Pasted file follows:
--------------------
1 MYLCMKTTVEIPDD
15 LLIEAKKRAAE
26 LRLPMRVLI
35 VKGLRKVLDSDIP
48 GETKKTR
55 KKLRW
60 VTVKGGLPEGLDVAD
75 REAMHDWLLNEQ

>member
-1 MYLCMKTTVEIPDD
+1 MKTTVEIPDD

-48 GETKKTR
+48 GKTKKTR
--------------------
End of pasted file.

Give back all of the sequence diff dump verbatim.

1 MYLCMKTTVEIPDD
15 LLIEAKKRAAE
26 LRLPMRVLI
35 VKGLRKVLDSDIP
48 GETKKTR
55 KKLRW
60 VTVKGGLPEGLDVAD
75 REAMHDWLLNEQ

>member
-1 MYLCMKTTVEIPDD
+1 MKTTVEIPDD

-48 GETKKTR
+48 GKTKKTR